Clinic facilities

Polio paralyzes resident, Rockland clinic vaccinates 18 people

ROCKLAND COUNTY, NY – Rockland health officials are holding polio vaccination clinics after learning that a local resident contracted the virus about a month ago.

This is the first US case in nearly a decade.

The resident, an unvaccinated young adult, developed paralysis, the Associated Press reported.

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It appears the patient had a vaccine-derived strain of the virus, possibly from someone who received a live vaccine — available in other countries, but not the United States — and spread it, officials said.

Anyone who hasn’t been vaccinated against polio, once the terror of families across the United States and still a global scourge, is at risk.

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Poliomyelitis is transmitted mainly from person to person or through contaminated water. It can infect a person’s spinal cord, causing paralysis and eventually permanent disability and death.

Pregnant women who are not vaccinated and anyone who has not completed their series of polio vaccines or who fears they have been exposed should get vaccinated. People already vaccinated but at risk of exposure should receive a booster, which will also be available at clinics.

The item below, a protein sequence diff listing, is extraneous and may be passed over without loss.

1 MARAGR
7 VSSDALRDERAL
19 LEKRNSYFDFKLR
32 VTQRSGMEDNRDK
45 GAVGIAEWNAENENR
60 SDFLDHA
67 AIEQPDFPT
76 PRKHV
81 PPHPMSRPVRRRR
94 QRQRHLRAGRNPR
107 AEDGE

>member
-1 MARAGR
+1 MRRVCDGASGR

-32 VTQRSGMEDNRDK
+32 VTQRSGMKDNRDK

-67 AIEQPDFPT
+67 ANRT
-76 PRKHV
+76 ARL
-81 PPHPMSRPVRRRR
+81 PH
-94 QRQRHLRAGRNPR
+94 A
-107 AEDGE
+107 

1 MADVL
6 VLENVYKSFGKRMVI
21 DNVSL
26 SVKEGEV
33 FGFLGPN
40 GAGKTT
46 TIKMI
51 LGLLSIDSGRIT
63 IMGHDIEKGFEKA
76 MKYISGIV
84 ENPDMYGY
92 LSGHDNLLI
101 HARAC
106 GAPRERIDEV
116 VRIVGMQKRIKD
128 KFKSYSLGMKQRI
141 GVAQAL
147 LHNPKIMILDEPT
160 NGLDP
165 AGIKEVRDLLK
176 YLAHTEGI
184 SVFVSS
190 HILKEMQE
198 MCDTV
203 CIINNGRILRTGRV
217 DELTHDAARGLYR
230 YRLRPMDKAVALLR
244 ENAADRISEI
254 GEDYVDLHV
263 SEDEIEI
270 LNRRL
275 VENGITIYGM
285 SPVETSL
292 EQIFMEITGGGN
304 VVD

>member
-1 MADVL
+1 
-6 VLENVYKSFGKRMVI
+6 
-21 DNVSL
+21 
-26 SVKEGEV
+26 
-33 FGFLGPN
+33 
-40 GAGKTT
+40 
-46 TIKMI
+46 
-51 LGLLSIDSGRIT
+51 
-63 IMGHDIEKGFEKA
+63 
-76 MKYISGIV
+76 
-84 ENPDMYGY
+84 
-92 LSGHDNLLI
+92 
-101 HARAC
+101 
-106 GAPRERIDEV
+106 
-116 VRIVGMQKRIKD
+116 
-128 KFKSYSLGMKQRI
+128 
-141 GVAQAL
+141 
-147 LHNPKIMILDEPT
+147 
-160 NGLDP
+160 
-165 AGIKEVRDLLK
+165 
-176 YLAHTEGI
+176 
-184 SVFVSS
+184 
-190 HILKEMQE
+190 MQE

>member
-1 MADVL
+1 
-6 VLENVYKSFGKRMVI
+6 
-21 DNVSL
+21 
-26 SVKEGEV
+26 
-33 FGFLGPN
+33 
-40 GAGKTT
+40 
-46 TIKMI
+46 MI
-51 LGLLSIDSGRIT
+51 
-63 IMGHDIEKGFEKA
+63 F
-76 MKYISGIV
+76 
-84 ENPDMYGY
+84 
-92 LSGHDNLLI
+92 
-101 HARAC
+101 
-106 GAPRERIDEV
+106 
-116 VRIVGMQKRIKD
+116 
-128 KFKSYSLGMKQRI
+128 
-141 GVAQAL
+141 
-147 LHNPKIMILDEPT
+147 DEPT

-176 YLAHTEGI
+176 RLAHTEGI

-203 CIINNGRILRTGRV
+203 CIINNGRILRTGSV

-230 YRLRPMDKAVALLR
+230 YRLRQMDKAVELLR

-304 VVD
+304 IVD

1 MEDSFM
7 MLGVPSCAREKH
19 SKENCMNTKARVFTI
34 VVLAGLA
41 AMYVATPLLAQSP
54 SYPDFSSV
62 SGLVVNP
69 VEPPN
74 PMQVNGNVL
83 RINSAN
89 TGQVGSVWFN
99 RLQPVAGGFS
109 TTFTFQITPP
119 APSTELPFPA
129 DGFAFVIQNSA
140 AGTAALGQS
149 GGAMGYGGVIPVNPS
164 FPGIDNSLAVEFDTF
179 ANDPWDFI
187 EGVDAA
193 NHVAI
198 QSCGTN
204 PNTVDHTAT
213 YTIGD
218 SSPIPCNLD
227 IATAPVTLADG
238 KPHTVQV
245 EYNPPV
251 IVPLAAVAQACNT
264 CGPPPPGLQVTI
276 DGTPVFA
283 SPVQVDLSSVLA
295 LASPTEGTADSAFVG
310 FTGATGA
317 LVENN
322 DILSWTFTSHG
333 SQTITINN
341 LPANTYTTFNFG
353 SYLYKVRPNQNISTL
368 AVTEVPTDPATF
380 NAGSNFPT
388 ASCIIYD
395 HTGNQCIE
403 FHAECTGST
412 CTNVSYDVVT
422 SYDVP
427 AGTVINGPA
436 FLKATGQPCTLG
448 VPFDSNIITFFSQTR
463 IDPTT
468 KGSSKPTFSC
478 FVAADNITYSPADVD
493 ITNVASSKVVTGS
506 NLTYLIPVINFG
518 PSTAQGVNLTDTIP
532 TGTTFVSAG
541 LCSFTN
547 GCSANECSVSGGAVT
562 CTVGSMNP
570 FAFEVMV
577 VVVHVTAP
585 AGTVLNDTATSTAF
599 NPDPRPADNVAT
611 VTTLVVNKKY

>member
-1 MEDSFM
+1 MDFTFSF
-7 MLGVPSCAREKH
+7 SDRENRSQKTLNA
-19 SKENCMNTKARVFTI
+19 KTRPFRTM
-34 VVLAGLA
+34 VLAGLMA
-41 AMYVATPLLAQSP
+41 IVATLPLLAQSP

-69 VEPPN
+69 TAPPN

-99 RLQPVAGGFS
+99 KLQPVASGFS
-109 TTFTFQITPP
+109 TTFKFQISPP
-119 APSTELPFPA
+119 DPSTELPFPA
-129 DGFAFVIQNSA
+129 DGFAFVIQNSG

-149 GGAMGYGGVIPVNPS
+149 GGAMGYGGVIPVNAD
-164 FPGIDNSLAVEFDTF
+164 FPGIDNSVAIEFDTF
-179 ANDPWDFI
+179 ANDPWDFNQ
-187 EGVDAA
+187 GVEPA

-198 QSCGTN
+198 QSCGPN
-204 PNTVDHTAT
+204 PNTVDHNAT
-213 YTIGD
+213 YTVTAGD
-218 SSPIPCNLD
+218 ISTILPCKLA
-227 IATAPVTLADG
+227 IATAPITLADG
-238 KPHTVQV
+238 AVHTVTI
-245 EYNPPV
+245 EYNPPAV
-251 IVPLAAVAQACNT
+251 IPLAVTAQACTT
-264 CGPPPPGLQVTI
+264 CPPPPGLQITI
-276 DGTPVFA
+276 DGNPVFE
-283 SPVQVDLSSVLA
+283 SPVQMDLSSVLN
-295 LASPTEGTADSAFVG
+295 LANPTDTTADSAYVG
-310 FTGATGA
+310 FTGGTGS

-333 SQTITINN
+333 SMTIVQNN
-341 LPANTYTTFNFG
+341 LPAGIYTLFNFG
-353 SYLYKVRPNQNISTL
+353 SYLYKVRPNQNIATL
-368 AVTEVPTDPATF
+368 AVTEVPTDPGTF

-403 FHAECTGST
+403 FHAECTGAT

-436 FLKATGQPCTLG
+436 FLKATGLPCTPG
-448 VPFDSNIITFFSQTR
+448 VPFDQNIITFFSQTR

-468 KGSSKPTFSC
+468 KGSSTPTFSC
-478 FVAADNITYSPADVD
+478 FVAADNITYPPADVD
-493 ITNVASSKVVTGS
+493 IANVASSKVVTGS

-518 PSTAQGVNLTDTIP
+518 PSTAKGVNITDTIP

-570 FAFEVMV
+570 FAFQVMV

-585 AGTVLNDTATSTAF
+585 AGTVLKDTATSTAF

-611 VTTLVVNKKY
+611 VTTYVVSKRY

Rockland County residents can pre-register for a free appointment here or call 845-238-1956 to schedule. Visits without an appointment will also be accepted.

Vaccines are also available from local health care providers, including federally licensed health centers. Anyone concerned about their immunization status is encouraged to contact their healthcare provider or the RCDOH to determine if they need a polio vaccine.

Polio was once one of the country’s most feared diseases, with annual outbreaks causing thousands of cases of paralysis. The disease mainly affects children.

Vaccines became available from 1955, and a national vaccination campaign reduced the annual number of cases in the United States to less than 100 in the 1960s and less than 10 in the 1970s, according to the Centers for Disease Control. and Prevention.

In 1979, poliomyelitis was declared eliminated in the United States, meaning there was no longer any systematic spread.

A multi-year global health campaign, assisted by volunteers and funding from Rotary International, has since halted routine spread almost everywhere, although polio is still endemic in Afghanistan and Pakistan.

However, many countries in Africa, the Middle East and Asia have also reported cases in recent years.

Rarely have travelers brought polio infections to the United States. The last such case was in 2013, when a 7-month-old child who had recently moved to the United States from India was diagnosed in San Antonio, Texas, according to federal health officials. This child also had the type of polio found in the live form of the vaccine used in other countries.

In this new case, the RCDOH was alerted by the Centers for Disease Control and New York State Department of Health officials Monday evening to a case — which remains the only confirmed case.